Greetings, internet humans! It is great to be back. We have been a bit out of service these last few weeks because of sickness and transitioning our toddler to her own room (no easy feat, lemme tell ya!)
We have still managed to find time and energy to write, but not nearly as much as we would have liked. That’s life, I suppose. We see the light at the end of the tunnel though, so hopefully we will be back to blazing through the pages real soon.
Still, we did finish chapters 4 and 5. It may have taken longer than expected, but it’s ready for our betas to look over. It is so satisfying to overcome our obstacles and reach a goal.
Without spoiling anything, chapter 4 centers on a storm, and if you have ever been to Iceland in the off season, you know how nasty our storms can be.
Our protagonist, Arkin, is taught how to round up the sheep and get them to shelter.
Easier said than done.
This scene, albeit rather humorous, is actually inspired by one of Iceland’s oldest traditions, the réttir (ree-et-tir)- the annual sheep round-up. Every May, the farmers of Iceland let their sheep loose in the highlands and lowlands surrounding their properties to feed on the wild berries and other plant life. Yeah, Icelandic sheep are super crunchy and only eat an organic, plant-based diet 😉 In the beginning of September, these farmers call on the locals (and now the tourists) to help bring them back.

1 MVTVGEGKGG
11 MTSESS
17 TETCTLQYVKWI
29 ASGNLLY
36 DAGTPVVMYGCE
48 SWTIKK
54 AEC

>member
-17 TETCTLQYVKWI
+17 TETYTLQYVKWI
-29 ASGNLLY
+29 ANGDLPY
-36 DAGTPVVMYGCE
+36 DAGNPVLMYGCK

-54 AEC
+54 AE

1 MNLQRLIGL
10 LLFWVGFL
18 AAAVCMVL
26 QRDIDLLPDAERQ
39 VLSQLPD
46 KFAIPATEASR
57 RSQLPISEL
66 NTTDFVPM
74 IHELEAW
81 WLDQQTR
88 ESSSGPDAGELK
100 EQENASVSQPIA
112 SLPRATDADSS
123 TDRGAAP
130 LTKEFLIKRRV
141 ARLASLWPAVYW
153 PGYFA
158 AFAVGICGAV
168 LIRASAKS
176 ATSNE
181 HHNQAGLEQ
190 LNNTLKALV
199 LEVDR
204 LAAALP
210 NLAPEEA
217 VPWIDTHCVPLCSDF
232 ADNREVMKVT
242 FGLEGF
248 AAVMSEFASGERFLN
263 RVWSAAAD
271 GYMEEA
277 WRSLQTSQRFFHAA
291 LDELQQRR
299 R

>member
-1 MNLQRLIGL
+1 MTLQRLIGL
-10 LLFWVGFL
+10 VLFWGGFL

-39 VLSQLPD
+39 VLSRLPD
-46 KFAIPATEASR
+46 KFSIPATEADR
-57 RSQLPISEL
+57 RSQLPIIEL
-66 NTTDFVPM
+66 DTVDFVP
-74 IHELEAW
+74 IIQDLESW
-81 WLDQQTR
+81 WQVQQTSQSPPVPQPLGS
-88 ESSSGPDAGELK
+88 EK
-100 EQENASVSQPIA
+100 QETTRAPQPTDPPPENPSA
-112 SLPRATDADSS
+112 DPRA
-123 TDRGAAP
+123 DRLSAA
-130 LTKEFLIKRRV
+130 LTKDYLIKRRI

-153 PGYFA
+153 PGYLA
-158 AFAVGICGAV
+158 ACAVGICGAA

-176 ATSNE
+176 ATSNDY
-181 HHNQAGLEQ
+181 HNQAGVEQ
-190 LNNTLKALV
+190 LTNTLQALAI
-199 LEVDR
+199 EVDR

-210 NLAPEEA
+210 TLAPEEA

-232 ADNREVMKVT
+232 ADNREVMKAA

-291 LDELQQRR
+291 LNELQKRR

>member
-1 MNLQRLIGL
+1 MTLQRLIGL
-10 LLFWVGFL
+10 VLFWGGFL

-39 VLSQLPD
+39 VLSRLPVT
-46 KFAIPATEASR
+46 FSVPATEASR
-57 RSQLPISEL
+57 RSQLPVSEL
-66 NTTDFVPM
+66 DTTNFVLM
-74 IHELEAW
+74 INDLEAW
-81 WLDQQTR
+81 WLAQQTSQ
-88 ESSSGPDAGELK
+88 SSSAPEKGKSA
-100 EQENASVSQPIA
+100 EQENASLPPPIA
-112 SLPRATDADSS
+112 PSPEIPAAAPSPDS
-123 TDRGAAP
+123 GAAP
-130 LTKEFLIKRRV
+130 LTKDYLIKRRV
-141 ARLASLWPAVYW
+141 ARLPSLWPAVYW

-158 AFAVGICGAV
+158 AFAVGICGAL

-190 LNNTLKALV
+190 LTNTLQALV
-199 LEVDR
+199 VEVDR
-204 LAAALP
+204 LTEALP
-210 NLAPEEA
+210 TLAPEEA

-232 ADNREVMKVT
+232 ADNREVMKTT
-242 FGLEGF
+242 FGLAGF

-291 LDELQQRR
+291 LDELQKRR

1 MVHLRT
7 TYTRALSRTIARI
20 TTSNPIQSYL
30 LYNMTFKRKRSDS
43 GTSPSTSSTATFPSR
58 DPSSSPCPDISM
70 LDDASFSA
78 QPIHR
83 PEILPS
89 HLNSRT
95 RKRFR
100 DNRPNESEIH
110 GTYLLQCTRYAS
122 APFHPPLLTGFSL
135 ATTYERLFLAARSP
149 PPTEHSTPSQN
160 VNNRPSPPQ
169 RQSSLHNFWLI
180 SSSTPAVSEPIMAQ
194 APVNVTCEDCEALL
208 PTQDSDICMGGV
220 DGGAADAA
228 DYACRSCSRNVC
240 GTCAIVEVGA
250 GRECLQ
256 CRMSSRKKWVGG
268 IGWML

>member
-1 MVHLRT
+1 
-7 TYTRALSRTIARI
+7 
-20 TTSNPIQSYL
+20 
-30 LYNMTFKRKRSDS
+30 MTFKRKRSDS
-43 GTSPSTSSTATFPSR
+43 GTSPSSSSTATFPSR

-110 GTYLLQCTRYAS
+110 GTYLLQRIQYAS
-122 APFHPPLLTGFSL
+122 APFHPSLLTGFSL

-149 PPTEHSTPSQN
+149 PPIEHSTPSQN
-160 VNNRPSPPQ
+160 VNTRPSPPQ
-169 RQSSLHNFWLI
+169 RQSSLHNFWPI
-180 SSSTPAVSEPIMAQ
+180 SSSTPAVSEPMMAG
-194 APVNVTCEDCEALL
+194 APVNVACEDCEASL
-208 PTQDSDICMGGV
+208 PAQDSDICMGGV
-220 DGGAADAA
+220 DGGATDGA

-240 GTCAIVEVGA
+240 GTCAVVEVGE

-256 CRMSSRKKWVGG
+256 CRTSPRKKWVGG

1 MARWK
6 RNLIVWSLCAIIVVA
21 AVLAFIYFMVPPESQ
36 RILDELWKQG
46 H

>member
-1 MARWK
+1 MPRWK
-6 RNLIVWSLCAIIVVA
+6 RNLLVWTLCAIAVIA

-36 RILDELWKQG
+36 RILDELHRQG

After months of frolicking and grazing without boundaries, sheep from several different flocks scatter and intermingle, so the volunteers bring out their Icelandic sheepdogs, horses, and ATVs to gather all the nearby sheep in a central location. The sheep population of Iceland outnumbers its human population 8:3, so this task takes a few weeks.
They are herded into the center of a corral in the shape of a wheel (réttir) and then the chaos ensues as volunteers as young as 6 will sort the sheep based on ID tags attached to their ears.
How do you lead a sheep? As our dear Nóri tells Arkin: “grab ‘em by the horns, straddle an’ lead.”
We took our daughters to our local réttir in early September. I had never actually seen it done before, so I was just as eager as our 4 year old. Matti, on the other hand, was very relieved when our youngest fell asleep during the 5 minute car ride. While he waited in the car, heat cranked up, I took E into the rain and chaos. 😬
As a side note: if you have the opportunity to come to Iceland during September, don’t let our lack for a sense of adventure deter you from giving it a try. 😁
Now, Arkin’s sheep wrangling scene wouldn’t look exactly like that. The storm happens in the early spring before the farm’s sheep are taken into the hills, so he and the freemen only deal with a handful of them. Other than that, this is as accurate as you can imagine without being transported centuries into the past. One of the things I love about Iceland, though is that it has one foot in the modern world and the other deeply rooted in its ancestor’s traditions. Time travel is pretty much an every day occurrence here 😉